The Caribbean island state of Haiti isn't often associated with success stories. Until recently, the country was a corrupt and bloody dictatorship. Now, propped up in part by U.S. oversight, Haiti is mostly noted in the international media for its crushing poverty and political violence, which is unfortunate. Haiti has a rich indigenous art tradition, too, and people like U.S. filmmaker Jonathan Demme have for years been championing Haitian music in this country and abroad. Given the bleak prospects in Haiti for all but the wealthy ruling elite, it was a major and emotional event when Wyclef Jean and his cousin Pras Michel, both members of the world-conquering hip-hop act the Fugees and both the sons of Haitian families, brought their hugely successful group to Haiti's capital city of Port-Au-Prince last week, to headline a benefit concert to raise money for repatriated refugees and orphans.
Some 75,000 hope-starved Haitians thronged the outdoor show. Tickets were three dollars,
but many fans managed to slip in for free. Among the out-of-towners on hand was our own John Norris.
WYCLEF: Well, it's basically my country, this is where I'm from. And me just landing, having my guitar and my bag in my hand, it was just like, ah, finally, arrival. I guess the feelings are like when U2 went back to Ireland or when the Beatles went back to England. The Fugees come back to Haiti, where I was born at.
JOHN NORRIS: Are there ever times when it gets really intense and really hectic that you're ever concerned for safety?
WYCLEF: I think the cool thing about it is you see everyone going crazy, but you see them laughing. It's not a violent, you know, welcome. So it's really nothing to be afraid about. Like on the other sense, if they came to airport with machetes and they was like, "Get out this country!" You know we would've been right back on that plane.
FAN: Wyclef! I love you! I love you Fugees!!!
wants to be able to shout out and feel pride about where they come from. And that's what this is all about, particularly a country like Haiti where there was so much derogatory news and negative type of stereotypes and stuff that came out of here.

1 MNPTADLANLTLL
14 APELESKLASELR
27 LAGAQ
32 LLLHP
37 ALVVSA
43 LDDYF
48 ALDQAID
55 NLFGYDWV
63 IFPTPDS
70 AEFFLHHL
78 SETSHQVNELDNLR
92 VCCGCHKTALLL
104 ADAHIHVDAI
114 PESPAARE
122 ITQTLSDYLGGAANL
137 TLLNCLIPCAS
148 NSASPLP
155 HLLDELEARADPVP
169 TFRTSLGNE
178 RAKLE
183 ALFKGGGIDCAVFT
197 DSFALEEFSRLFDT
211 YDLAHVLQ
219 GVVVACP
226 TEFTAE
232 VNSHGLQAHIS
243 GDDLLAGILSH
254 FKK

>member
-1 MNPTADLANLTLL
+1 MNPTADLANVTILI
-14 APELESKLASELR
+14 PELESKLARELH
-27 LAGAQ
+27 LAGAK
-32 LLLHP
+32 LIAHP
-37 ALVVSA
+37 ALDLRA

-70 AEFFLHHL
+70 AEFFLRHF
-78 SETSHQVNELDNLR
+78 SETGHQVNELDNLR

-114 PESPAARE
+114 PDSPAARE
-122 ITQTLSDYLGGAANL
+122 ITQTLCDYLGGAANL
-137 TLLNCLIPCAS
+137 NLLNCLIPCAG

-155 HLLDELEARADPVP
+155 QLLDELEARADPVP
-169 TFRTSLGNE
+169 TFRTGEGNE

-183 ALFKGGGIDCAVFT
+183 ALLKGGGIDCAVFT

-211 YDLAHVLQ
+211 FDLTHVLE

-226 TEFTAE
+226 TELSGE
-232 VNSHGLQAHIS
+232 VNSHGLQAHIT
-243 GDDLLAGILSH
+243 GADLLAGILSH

FAN: I think all the Haitian people should be proud of ourselves. We're not afraid no more to say that we're Haitian, because of the Fugees.
PRAS: It's like Gloria Estefan, she went and did something for the Latinos. It made them feel good. It's the same thing over here, you know.
NORRIS: Someone standing up for them.
PRAS: Like what Bob Marley did in Jamaica, you know?
WYCLEF: The funny thing is I recorded a lot of music in Creole that I felt should just come to the island. And I didn't feel like I wanted to sell, I just felt like it should've been music for the people to hear. So, I put a lot of it on the radio, and they all became number one songs in this country. They speak of the political
awareness, of democracy, peace, love, the way the country needs to change...
MTV: With Haiti's political history in mind, Wyclef hand-picked supporting acts close to the crowd's populist heart, including the once-exiled mayor of Port-Au-Prince.
WYCLEF: "Boukman Eksperyans," you heard of them, right? We gonna do a surprise where they gonna come out in the middle of the set and people don't know, they not even expecting that.
LOLA, Boukman Eksperyans [QuickTime, 693K]: And I tell you that, some politicians didn't like we're here. That's why Wyclef said, "Boukman have to be here!"
WYCLEF: I think it's just important that the world know about my culture a little, 'cause they accept me for who I am. And all I'm saying is, "Hey, look, this is where I'm from. Do you all wanna learn a little something about it?" and somehow it works out.
KURT: We'll have more from John Norris